But even before Pope Francis’s arrival pope mania has swept our country. You can see his face in tarpaulins, posters, shirts, dolls, coffee mugs and all sorts of mementos. Someone even wrote a musical entitled Pope Francis, the Musical in his honor.

Rev. Enrique Luzung, a theologian who plays the young Argentinian pope when he was still then known as Jorge Mario Bergoglio, admits that reading about Pope Francis’s life and playing him in the musical has been a life-changing experience for him. He adds:

Through him we see the presence of God.

The Pope’s humility, compassion for the poor, and message of God’s mercy has touched not only Rev. Luzung, but also countless numbers of individuals — I and my wife included.

In the words of Marina Bringas, a retired doctor:

You always feel that he cares.

–Matt

Written by MattAndJojang

January 14, 2015 at 1:24 pm

Nelson Mandela, South African Icon of Peaceful Resistance, Dies

with 8 comments

Nelson Mandela

JOHANNESBURG — Nelson Mandela, South Africa’s first black president and an enduring icon of the struggle against racial oppression, died on Thursday, the government announced, leaving the nation without its moral center at a time of growing dissatisfaction with the country’s leaders.

“Our nation has lost its greatest son,” President Jacob Zuma said in a televised address on Thursday night, adding that Mr. Mandela had died at 8:50 p.m. local time. “His humility, his compassion and his humanity earned him our love.”

Mr Zuma called Mr. Mandela’s death “the moment of our greatest sorrow,” and said that South Africa’s thoughts were now with the former president’s family. “They have sacrificed much and endured much so that our people could be free,” he said.

Mr. Mandela spent 27 years in prison after being convicted of treason by the white minority government, only to forge a peaceful end to white rule by negotiating with his captors after his release in 1990. He led the African National Congress, long a banned liberation movement, to a resounding electoral victory in 1994, the first fully democratic election in the country’s history.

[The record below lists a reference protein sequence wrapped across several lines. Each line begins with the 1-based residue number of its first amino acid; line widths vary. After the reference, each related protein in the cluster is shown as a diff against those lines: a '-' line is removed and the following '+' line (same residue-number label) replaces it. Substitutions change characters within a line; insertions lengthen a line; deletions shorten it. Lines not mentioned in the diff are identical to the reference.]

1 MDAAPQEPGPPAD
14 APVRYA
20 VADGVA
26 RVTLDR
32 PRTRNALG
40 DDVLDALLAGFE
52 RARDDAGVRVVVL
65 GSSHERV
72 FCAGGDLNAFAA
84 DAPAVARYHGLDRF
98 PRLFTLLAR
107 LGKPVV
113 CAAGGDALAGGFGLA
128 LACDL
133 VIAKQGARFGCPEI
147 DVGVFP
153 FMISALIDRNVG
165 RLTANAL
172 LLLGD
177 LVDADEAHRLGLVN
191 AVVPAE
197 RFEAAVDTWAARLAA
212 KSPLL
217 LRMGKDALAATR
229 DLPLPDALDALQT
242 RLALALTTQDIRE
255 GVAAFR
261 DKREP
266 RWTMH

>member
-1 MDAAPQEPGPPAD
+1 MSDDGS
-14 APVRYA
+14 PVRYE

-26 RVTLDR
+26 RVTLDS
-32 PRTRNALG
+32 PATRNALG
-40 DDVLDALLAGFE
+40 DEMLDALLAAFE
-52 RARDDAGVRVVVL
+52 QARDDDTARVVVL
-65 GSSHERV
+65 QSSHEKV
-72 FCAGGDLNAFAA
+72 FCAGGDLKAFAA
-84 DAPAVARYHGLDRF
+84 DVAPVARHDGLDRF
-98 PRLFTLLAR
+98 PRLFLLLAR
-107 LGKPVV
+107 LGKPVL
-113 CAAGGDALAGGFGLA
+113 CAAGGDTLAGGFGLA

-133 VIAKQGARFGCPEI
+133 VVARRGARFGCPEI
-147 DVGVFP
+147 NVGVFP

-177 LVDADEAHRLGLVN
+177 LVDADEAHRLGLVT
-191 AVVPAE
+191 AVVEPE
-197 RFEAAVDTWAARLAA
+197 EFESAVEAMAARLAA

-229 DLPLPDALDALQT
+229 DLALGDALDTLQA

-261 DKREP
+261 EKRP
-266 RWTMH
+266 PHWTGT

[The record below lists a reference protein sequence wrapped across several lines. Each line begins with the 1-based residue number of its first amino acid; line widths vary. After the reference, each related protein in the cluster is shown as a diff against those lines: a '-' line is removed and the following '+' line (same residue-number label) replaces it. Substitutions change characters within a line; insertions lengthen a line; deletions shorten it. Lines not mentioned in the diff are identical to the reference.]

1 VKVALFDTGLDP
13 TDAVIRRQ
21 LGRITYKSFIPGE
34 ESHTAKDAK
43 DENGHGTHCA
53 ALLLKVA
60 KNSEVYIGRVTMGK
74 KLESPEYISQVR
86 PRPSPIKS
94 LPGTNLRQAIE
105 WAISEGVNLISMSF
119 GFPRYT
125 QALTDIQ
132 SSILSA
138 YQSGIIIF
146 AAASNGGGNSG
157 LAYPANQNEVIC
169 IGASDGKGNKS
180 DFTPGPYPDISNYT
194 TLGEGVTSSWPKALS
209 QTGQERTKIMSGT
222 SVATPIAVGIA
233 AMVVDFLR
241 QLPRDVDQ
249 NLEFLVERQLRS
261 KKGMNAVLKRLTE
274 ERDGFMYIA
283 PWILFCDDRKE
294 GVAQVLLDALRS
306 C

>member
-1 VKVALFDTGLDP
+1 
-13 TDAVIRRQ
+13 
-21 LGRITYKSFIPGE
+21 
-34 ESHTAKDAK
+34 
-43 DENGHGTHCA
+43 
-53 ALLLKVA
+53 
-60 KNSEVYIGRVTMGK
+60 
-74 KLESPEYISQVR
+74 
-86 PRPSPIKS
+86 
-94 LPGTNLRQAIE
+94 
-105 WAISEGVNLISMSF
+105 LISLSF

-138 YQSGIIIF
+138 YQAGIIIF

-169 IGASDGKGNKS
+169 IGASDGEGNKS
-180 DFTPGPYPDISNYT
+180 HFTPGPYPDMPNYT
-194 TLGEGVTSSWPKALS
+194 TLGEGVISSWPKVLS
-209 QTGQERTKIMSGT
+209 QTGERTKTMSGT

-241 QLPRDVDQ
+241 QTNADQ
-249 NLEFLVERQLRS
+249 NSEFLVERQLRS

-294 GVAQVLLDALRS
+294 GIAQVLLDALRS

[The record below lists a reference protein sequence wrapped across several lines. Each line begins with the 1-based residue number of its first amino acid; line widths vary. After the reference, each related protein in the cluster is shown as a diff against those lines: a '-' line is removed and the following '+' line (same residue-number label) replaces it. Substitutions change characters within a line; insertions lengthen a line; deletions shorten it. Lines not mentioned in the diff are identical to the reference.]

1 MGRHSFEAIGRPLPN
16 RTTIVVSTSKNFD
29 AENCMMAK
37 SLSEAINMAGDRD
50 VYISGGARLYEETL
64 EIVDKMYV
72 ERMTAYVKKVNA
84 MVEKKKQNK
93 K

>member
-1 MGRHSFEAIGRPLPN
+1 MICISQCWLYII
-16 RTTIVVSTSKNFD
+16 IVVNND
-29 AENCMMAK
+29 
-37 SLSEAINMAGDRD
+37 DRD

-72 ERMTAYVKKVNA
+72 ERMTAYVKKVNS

Mr. Mandela, who was 95, served just one term as South Africa’s president and had not been seen in public since 2010, when the nation hosted the soccer World Cup. But his decades in prison and his insistence on forgiveness over vengeance made him a potent symbol of the struggle to end this country’s brutally codified system of racial domination, and of the power of peaceful resolution in even the most intractable conflicts.

Years after he retreated from public life, his name still resonated as an emblem of his effort to transcend decades of racial division and create what South Africans called a Rainbow Nation.

Yet Mr. Mandela’s death comes during a period of deep unease and painful self-examination for South Africa.

In the past year and a half, the country has faced perhaps its most serious unrest since the end of apartheid, provoked by a wave of wildcat strikes by angry miners, a deadly response on the part of the police, a messy leadership struggle within the A.N.C. and the deepening fissures between South Africa’s rulers and its impoverished masses.

Scandals over corruption involving senior members of the party have fed a broader perception that Mr. Mandela’s near saintly legacy from the years of struggle has been eroded by a more recent scramble for self-enrichment among a newer elite.

After spending decades in penurious exile, many political figures returned to find themselves at the center of a grab for power and money. President Jacob Zuma was charged with corruption before rising to the presidency in 2009, though the charges were dropped on largely technical grounds. He has faced renewed scrutiny in the past year over $27 million spent in renovations to his house in rural Zululand.